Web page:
Obstetrics in Islamic Medicine: An Historical Perspective


  • Hossam E Fadel Medical College of Georgia, Augusta, GA, USA




Islamic medicine, Cesarean Section, Obstetrics, History of Medicine


Muslims should be credited with establisbing obstetrics as a separate branch of medicine. The care of tbe pregnant women, especially during labor and delivery, has been identified as a separate entity. Al-Razi, in his famous book, al-Hawi, devotes a significant part to obstetrics. He recognizes the dangerous effects of malpresentation. He describes several abnormalities of labor including abnormalities of the delivery of the placenta. He prescribes various medicinal plants and pbarmacological recipes for their treatment, including intra-uterine instillation of such medicines. Al-Zahrawi describes in great detail the different malpresentations, how to recogtlize them, and the procedures to affect delivery in these situations to include internal podalic version. He recognizes that in some of these cases delivery could not be affected the "natural way" and would sacrifice the fetus to save the mother. He describes several "fetal destructive" operations including craniotomy, cleidotomy, and evisceration. He also recognized fetal abnormalities as a cause of dystocia, e.g., hydrocephalus, hydrothorax, and ascites, and he describes the procedures to affect delivery under these circumstances. AJ-Zahrawi devises, describes, and illustrates several instruments that were used to affect delivery in the different cases of dystocia.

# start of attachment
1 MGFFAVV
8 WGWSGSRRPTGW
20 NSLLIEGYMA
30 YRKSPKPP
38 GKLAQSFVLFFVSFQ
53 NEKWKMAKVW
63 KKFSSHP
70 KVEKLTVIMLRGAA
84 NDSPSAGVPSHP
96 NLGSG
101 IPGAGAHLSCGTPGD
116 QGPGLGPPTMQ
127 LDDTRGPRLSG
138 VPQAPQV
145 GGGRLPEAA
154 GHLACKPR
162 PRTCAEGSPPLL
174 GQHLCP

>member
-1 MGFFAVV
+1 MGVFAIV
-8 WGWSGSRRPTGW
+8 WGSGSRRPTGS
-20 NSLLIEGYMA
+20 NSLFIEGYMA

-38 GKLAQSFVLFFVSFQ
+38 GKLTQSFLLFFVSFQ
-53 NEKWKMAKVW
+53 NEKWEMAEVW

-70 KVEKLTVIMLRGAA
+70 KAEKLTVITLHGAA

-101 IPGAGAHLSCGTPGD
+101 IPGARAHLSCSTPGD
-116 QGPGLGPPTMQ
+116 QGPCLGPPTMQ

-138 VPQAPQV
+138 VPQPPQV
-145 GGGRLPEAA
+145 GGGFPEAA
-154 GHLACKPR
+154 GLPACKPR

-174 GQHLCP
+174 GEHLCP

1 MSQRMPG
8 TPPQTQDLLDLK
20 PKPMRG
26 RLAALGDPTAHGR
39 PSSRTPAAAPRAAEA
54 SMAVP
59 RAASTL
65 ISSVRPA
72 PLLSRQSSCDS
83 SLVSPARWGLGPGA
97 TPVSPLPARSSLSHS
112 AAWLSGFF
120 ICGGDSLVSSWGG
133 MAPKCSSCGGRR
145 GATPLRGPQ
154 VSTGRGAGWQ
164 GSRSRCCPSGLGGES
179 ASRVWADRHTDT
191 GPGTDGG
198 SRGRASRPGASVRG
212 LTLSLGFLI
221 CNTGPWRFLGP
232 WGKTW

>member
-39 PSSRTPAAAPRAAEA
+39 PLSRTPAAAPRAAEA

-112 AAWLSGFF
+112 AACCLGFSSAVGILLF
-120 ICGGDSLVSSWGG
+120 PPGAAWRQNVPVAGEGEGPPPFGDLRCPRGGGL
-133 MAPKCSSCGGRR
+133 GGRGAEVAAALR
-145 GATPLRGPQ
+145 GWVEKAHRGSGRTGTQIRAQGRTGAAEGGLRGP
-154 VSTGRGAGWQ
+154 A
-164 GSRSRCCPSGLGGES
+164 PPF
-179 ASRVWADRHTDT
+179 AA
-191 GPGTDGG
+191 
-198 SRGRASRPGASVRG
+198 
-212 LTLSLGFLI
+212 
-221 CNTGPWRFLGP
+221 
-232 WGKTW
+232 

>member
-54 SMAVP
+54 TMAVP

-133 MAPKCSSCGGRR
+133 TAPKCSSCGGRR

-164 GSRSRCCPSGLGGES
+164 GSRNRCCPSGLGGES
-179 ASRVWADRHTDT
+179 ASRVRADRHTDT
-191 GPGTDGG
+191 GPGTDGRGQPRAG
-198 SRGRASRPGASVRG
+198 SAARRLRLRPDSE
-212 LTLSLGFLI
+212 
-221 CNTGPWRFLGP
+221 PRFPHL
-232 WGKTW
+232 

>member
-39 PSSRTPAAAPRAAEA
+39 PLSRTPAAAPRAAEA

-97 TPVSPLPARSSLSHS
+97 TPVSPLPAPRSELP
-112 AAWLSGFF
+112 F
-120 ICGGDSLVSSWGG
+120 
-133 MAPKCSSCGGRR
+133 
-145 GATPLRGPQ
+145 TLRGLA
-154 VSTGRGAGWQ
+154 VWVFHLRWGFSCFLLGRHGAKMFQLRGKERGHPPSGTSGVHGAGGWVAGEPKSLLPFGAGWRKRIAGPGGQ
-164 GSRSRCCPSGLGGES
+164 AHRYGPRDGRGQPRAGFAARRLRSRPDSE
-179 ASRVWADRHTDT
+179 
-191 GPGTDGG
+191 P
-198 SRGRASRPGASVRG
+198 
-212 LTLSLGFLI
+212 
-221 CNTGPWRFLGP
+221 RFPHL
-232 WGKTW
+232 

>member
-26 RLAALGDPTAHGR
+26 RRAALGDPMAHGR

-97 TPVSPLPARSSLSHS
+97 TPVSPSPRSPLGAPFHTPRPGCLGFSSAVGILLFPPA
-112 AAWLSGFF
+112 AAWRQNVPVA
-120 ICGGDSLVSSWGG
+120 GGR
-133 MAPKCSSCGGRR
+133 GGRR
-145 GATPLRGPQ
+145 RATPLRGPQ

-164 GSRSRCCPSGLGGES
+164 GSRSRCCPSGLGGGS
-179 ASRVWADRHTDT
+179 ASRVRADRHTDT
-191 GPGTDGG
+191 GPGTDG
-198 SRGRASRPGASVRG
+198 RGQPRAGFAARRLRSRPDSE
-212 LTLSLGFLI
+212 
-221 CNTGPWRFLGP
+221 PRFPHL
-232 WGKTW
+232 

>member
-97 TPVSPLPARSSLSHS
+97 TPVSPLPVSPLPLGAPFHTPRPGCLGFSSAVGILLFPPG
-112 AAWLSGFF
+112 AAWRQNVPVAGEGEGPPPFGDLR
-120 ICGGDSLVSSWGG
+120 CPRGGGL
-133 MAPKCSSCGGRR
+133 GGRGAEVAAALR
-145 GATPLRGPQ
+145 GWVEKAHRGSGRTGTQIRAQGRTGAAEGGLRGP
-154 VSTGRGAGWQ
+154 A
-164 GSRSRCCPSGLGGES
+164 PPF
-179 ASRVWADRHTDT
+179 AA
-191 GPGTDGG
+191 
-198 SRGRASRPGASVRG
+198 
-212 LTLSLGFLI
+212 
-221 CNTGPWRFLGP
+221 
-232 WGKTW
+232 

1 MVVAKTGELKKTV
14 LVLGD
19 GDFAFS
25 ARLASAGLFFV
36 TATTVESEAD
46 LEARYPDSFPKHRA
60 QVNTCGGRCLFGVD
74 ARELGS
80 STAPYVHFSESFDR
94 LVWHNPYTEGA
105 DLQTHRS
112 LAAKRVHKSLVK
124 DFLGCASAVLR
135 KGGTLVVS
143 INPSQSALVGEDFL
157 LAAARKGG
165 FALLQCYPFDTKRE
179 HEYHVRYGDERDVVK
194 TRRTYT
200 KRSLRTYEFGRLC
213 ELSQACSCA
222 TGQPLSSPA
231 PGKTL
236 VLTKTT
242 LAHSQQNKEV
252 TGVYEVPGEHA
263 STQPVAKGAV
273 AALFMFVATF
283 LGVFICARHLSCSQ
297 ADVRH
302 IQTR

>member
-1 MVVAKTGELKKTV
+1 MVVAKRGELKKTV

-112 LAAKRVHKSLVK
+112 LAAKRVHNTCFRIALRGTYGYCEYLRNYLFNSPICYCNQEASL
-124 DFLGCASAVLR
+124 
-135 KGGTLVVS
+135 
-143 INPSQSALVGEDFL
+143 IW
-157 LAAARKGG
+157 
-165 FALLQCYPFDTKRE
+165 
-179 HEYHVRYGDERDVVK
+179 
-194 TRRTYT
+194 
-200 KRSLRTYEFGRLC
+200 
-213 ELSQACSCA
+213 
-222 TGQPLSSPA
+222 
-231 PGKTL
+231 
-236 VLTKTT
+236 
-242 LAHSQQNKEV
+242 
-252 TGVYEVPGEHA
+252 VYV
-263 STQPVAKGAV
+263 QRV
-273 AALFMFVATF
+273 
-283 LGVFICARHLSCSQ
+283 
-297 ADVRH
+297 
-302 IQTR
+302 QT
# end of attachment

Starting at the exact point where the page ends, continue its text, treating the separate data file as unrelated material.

It also seems that the early Muslim physicians were familiar with the operation of cesarean section, but it was performed only when the mother had died (or was determined to have no chance of survival) and there was a chance to rescue a live-term fetus. This is important to realize in light of a statement by an English historian (Young 1944), "Mohammedanism absolutely forhids cesarean sections and direct that any child so born must be slain forthwith, as it is the offspring of the devil." This type of statement, which defies any rational thinker or truth seeker, puts a great responsibility on us to look into our history and expose the facts and discredit these myths and misinformation.


Author Biography

Hossam E Fadel, Medical College of Georgia, Augusta, GA, USA

Clinical professor, Ob/GYN Medical College of Georgia




History of Medicine